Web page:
However, there is a substantial difference between the cost of one your own eggs compared to buying one. An organic egg will typically cost you around 37 pence and an egg from your own chickens will usually cost around 18 pence, not taking into consideration the fact that eggs your chickens produce will likely be of higher quality than anything you can get from a shop.
Chickens aren’t thought to be exciting, intellectual animals but they are smarter than they look and some of them can have really adorable personalities.
They won’t all act and behave the same either, some will be inquisitive and rummage around the garden in search of food while others, like the Cochin, will plod around the run slowly and will rarely search for food.
Breeds such as the Silkie, Brahma, and Cochin tend to become friendly around humans and once they’ve spent enough time around you, they’ll love to be cuddled and petted. However, as we mentioned before, the personality of the chicken is highly dependent on the breed, a standard hybrid chicken won’t make the best pet but it will be a prolific layer, whereas a Silkie will hardly lay any eggs but will adore being fussed over.
Good for the garden
Chickens are also great providers of free-fertilizer and can make your garden flourish. We let our hens out for half an hour each day which is enough time for them to have an effect on the plants but not enough for them to ruin the garden!
They also love eating grass and will keep your lawn trimmed nicely, however, they do not need to be on grass constantly as they’d just churn in up, and within a few weeks, it would become very messy. If you want to learn more about this, check out our article Do chickens need to be on grass.
Finally, chickens also provide a great feature for your garden, they become the center of attention and bring lots of life and character.
Another great bonus of keeping chickens is that they provide free and very effective pest control, if you have bugs and insects eating away at your vegetables, the chickens will eat them. They are omnivores and will eat both meat and vegetables, so they’ll eat pretty much anything they can get their beaks into.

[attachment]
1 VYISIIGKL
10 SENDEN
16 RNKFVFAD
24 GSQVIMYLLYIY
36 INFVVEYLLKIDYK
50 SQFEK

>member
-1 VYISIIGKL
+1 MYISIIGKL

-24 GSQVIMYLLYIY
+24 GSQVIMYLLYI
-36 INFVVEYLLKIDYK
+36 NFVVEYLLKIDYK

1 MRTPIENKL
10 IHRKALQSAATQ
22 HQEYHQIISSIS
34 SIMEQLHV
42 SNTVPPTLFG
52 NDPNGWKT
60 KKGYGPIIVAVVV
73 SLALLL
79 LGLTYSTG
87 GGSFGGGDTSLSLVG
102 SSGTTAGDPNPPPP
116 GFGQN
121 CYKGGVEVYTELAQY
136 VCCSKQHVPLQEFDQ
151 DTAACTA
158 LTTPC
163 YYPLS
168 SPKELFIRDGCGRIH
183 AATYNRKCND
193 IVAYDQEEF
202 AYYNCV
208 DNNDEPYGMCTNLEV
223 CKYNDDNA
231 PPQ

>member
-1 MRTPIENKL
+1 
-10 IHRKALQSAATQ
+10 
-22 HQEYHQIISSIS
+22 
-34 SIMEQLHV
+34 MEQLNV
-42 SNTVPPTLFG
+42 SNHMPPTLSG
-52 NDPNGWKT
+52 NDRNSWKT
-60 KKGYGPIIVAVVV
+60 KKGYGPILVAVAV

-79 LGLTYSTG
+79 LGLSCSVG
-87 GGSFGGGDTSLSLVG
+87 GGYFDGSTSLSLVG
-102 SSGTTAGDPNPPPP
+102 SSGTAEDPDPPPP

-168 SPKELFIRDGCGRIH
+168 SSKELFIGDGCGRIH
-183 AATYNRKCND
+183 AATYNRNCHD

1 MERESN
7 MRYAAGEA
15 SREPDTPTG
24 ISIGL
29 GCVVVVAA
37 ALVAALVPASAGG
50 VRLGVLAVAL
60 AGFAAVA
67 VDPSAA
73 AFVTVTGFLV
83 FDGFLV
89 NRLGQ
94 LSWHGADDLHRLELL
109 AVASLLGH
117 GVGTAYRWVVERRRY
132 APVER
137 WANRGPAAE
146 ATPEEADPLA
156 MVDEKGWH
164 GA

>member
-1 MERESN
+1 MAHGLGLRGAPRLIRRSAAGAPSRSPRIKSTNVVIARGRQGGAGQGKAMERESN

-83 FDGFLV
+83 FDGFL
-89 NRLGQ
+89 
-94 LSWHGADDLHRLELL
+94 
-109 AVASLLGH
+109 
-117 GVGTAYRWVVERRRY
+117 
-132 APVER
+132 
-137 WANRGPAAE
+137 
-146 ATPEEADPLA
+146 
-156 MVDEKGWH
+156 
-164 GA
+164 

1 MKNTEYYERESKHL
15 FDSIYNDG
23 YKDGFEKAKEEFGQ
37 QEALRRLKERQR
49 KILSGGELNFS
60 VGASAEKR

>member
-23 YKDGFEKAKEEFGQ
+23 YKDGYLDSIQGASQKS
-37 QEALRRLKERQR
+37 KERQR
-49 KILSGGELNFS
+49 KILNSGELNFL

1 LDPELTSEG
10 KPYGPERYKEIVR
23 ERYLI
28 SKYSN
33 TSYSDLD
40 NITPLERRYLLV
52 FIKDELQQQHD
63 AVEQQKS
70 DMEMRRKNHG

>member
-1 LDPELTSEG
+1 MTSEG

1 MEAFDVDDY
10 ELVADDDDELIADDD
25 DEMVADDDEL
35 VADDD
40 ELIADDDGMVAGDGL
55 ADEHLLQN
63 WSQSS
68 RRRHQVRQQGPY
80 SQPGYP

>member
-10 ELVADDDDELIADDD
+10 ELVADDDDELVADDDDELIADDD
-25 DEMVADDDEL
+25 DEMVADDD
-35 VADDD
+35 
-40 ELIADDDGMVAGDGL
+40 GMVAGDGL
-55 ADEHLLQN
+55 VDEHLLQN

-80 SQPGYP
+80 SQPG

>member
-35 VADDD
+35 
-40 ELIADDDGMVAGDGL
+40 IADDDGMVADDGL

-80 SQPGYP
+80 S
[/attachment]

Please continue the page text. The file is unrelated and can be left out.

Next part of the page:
We’ve kept chickens since we were kids and they really do make a great family friendly pet. Most breeds are calm, docile and like to be petted which is perfect for children.
Of course, as with any animal, they need space and lots of people near them at once may be slightly overwhelming for them but chickens get used to human company quickly and within a few weeks of your flock moving in, they should settle down and become comfortable in your presence.
The last reason is that chickens minimize waste, table scraps, and leftovers that would usually be thrown away can often be fed to chickens, there a few foods like avocado which chickens need to avoid but they’ll eat most things.
However, leftovers are not an alternative to chicken feed which should be their staple. Feeding hens leftovers is a great way to reduce waste but they don’t contain the nutrients required to keep the chickens healthy and laying properly.
David Cameron is a passionate chicken enthusiast. Growing up, he always wanted to be a veterinarian and loved animals. After graduating from veterinary school, David spent over 40 years as an equine veterinarian. He and his wife retired a few years ago and moved to North Carolina. Here, David’s love of chickens grew even more – he now has 7 chickens and 6 quail. If you have any questions about chickens, feel free to reach out.